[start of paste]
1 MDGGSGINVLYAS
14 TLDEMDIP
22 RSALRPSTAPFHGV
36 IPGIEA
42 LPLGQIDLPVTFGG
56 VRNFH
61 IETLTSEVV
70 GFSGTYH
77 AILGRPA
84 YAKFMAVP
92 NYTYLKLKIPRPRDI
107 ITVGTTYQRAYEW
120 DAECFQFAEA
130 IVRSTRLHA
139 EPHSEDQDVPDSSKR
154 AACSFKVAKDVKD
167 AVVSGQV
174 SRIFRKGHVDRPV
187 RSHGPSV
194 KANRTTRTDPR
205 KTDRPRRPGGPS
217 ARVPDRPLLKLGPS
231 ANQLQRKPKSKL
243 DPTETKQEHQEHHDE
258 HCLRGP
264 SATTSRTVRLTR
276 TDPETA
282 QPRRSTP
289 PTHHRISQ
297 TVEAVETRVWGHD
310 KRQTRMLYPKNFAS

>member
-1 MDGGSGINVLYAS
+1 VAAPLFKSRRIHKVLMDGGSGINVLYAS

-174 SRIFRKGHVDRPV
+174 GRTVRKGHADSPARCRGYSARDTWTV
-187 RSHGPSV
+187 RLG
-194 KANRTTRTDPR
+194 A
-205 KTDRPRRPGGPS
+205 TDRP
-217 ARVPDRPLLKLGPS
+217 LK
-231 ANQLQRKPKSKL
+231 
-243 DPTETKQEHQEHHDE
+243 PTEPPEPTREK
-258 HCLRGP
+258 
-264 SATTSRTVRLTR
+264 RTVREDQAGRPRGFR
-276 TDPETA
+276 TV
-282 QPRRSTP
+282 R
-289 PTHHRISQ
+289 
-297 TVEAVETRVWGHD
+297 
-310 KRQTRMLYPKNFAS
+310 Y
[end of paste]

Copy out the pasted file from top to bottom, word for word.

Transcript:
1 MDGGSGINVLYAS
14 TLDEMDIP
22 RSALRPSTAPFHGV
36 IPGIEA
42 LPLGQIDLPVTFGG
56 VRNFH
61 IETLTSEVV
70 GFSGTYH
77 AILGRPA
84 YAKFMAVP
92 NYTYLKLKIPRPRDI
107 ITVGTTYQRAYEW
120 DAECFQFAEA
130 IVRSTRLHA
139 EPHSEDQDVPDSSKR
154 AACSFKVAKDVKD
167 AVVSGQV
174 SRIFRKGHVDRPV
187 RSHGPSV
194 KANRTTRTDPR
205 KTDRPRRPGGPS
217 ARVPDRPLLKLGPS
231 ANQLQRKPKSKL
243 DPTETKQEHQEHHDE
258 HCLRGP
264 SATTSRTVRLTR
276 TDPETA
282 QPRRSTP
289 PTHHRISQ
297 TVEAVETRVWGHD
310 KRQTRMLYPKNFAS

>member
-1 MDGGSGINVLYAS
+1 VAAPLFKSRRIHKVLMDGGSGINVLYAS

-174 SRIFRKGHVDRPV
+174 GRTVRKGHADSPARCRGYSARDTWTV
-187 RSHGPSV
+187 RLG
-194 KANRTTRTDPR
+194 A
-205 KTDRPRRPGGPS
+205 TDRP
-217 ARVPDRPLLKLGPS
+217 LK
-231 ANQLQRKPKSKL
+231 
-243 DPTETKQEHQEHHDE
+243 PTEPPEPTREK
-258 HCLRGP
+258 
-264 SATTSRTVRLTR
+264 RTVREDQAGRPRGFR
-276 TDPETA
+276 TV
-282 QPRRSTP
+282 R
-289 PTHHRISQ
+289 
-297 TVEAVETRVWGHD
+297 
-310 KRQTRMLYPKNFAS
+310 Y